68th Annual Session of the NATO Parliamentary Assembly – Madrid
From 18 to 21 November 2022 the NATO Parliamentary Assembly (NATO PA) gathered for its 68th Annual Session in Madrid, Spain. In June 2022, Madrid hosted NATO’s transformative Summit and adopted, among others, the Strategic Concept. Just some months later, the Cortes Generales hosted the NATO Parliamentary Assembly’s Annual Session in Spain’s capital.
The NATO PA members from the 30 NATO member nations and about 100 members from some of the 25 partner countries and parliamentary bodies had the opportunity to assess how decisions made at the NATO Summit align with the Assembly’s recommendations for NATO’s new Strategic Concept. Of course, Ukraine and Russia were high on the agenda. The PA members also discussed the implementation and operationalisation of the decisions taken, as well by the NATO PA as in their national parliaments. During the debates in committees as well as in the plenary session, the members demonstrated the Assembly’s resolute stance on Russia’s unprovoked, unjustified and brutal war against Ukraine and their support for the country.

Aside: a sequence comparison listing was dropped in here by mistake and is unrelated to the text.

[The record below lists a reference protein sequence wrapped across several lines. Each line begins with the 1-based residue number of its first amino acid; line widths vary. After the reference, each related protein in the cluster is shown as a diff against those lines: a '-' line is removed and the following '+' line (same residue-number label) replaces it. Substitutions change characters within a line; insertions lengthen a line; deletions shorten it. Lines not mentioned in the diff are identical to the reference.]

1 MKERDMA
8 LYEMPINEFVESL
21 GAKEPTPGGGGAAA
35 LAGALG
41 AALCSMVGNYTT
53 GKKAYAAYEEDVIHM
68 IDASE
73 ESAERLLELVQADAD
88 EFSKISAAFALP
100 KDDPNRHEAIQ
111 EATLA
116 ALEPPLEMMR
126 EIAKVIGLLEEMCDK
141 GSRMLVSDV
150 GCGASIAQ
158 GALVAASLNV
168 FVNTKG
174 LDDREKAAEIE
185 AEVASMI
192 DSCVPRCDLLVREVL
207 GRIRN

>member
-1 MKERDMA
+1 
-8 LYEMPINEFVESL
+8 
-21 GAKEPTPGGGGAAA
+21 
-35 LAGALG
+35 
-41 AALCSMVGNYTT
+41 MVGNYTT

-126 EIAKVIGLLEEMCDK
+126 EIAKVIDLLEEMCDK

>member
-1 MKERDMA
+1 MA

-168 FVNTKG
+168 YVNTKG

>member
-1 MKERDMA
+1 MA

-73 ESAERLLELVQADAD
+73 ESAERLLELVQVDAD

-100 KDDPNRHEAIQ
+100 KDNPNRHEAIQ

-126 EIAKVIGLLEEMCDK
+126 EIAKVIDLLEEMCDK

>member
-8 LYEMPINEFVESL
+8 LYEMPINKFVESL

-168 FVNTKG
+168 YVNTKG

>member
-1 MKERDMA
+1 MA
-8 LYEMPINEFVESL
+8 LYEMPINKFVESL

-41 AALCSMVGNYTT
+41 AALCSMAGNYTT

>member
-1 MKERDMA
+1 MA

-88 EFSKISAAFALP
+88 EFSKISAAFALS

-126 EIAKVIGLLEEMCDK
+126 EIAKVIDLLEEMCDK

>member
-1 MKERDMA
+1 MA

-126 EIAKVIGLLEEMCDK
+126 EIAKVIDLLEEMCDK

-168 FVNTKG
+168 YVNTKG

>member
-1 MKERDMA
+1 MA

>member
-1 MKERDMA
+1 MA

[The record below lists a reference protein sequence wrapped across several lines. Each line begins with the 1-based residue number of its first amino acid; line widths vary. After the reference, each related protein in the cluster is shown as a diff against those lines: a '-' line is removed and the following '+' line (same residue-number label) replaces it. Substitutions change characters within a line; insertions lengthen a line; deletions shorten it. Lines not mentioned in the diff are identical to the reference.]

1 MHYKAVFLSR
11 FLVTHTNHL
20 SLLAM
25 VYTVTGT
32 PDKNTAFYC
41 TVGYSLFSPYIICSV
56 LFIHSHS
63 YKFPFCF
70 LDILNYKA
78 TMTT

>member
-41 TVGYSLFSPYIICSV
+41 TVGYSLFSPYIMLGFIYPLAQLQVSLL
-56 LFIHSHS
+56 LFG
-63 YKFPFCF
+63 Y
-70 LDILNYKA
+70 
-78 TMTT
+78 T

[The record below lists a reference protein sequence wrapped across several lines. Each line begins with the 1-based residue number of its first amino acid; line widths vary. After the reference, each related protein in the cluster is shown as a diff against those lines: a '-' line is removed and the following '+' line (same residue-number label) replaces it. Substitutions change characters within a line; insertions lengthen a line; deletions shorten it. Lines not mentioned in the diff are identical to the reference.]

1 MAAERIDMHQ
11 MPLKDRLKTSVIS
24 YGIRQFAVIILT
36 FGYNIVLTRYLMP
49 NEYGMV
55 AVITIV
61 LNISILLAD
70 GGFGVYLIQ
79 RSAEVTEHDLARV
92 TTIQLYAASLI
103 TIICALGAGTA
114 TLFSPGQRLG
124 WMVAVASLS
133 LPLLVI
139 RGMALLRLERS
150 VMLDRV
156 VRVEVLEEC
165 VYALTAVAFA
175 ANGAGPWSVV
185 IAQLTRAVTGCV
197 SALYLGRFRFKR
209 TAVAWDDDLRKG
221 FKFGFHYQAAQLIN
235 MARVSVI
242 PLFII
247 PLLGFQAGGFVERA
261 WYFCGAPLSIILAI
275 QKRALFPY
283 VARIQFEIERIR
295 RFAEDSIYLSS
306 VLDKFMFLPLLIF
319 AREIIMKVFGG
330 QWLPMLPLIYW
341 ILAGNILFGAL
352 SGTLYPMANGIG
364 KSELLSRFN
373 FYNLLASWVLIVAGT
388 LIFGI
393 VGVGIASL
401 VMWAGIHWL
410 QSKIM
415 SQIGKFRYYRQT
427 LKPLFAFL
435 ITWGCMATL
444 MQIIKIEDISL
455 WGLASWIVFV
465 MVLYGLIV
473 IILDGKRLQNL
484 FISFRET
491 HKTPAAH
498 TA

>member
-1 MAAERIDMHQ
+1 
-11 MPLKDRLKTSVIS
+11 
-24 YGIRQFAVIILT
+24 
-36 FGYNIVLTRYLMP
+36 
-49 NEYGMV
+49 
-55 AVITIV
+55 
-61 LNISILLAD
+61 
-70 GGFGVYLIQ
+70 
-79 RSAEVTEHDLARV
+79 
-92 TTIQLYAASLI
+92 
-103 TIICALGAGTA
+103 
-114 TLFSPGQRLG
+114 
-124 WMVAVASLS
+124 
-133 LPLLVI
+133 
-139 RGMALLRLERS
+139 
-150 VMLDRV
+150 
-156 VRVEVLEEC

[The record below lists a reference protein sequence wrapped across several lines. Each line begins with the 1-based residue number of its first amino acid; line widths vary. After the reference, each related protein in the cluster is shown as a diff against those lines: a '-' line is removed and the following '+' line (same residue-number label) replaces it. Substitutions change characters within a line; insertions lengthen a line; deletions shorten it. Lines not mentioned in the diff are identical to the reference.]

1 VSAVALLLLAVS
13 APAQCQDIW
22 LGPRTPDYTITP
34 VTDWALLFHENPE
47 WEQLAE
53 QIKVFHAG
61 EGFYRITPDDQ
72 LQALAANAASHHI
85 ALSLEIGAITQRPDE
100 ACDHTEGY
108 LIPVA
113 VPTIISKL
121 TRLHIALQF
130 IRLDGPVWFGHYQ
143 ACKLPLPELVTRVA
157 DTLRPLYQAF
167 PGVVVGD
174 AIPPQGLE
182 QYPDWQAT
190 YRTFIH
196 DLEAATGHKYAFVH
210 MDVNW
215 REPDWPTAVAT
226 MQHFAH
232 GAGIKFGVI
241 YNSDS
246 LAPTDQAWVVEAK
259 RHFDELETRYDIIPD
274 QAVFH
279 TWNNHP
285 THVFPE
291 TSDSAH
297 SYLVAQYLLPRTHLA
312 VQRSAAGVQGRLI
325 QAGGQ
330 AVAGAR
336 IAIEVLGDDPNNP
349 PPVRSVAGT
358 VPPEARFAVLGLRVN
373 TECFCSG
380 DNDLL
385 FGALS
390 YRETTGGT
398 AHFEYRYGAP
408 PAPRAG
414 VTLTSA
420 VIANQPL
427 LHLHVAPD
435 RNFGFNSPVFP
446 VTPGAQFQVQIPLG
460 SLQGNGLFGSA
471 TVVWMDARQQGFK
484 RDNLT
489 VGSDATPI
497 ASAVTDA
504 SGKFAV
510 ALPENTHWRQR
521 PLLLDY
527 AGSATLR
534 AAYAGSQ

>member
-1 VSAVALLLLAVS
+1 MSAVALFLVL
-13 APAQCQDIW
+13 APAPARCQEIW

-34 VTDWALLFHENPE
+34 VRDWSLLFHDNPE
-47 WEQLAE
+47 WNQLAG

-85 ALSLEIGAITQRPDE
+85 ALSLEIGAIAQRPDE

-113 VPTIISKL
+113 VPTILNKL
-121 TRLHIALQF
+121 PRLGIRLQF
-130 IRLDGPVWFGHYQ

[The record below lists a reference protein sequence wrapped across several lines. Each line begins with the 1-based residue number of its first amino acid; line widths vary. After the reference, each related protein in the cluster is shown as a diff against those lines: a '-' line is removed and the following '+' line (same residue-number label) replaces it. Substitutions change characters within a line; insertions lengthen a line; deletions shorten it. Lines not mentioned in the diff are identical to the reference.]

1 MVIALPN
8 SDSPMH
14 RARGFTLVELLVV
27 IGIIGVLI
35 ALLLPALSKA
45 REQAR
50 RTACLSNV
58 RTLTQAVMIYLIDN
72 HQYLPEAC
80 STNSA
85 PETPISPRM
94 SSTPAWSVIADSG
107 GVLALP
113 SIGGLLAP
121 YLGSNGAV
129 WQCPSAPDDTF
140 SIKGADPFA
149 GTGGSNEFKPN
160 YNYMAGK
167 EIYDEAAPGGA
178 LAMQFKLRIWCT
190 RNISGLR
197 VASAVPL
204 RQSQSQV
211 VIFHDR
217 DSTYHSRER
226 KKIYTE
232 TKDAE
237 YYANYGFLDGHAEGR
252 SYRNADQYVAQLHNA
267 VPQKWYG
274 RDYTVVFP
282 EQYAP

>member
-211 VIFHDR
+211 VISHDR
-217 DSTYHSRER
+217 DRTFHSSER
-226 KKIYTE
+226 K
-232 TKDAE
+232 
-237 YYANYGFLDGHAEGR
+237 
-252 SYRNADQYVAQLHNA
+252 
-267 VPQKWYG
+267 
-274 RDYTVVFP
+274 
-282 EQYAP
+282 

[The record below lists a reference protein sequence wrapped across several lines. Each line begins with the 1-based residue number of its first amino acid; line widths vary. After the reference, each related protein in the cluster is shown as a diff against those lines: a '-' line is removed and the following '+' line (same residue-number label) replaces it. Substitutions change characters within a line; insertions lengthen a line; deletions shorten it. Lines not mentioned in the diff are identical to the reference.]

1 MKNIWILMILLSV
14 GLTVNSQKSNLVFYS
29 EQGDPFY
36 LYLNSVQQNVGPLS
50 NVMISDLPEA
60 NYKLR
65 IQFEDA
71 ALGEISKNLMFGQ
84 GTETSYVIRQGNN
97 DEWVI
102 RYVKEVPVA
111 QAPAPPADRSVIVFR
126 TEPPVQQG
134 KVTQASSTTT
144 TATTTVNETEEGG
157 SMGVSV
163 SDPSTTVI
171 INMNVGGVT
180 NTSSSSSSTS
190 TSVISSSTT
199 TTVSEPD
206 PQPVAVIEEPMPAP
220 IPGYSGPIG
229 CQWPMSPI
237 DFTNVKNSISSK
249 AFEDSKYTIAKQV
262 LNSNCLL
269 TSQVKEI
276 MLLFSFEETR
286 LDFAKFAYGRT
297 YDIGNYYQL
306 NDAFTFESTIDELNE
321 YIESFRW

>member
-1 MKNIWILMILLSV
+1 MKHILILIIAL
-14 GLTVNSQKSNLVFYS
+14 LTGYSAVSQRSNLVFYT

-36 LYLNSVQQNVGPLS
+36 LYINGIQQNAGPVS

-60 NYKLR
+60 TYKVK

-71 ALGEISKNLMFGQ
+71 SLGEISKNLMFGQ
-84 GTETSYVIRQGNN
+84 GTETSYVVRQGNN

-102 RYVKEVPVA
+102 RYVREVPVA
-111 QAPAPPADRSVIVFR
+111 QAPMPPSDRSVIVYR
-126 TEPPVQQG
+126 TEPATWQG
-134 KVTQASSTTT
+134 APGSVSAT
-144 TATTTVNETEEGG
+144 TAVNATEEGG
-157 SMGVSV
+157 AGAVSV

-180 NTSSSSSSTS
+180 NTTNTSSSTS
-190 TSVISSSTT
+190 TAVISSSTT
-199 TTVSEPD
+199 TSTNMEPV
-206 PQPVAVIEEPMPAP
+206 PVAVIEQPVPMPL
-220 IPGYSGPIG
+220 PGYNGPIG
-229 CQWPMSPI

During the full weekend, five Committee Meetings were organized: the Committee on Democracy and Security, the Defence and Security Committee, the Economics and Security Committee, the Science and Technology Committee and the Political Committee. As observer, EUROMIL’s President monitored the work of the Defence and Security Committee (DSC) chaired by the Acting Chairperson Utku CAKIROZER (Türkiye).
Almost traditionally, the DSC invited Margarita ROBLES, Minister of Defence of Spain and Admiral General Teodoro E. LÓPEZ CALDERÓN, Chief of the Defence Staff of Spain. Both presented the role of Spain since it joined NATO 40 years ago as well as the current and future national and international challenges. Defence Minister ROBLES stressed the importance of the complementary cooperation between the European Union and NATO. Both expressed their sympathy and support to the Ukrainian people but also honoured the more than 125 Spanish soldiers who lost their lives during NATO operations over the past decades.
Clint REACH, International Defence Researcher at RAND Corporation, presented his views on the political origins of Russia’s war on Ukraine. He also looked at the military situation in Russia and Ukraine in the past years, but also at the current situation and the possible future. During the debate, one of the main items was the unpredictability with which this invasion and war started.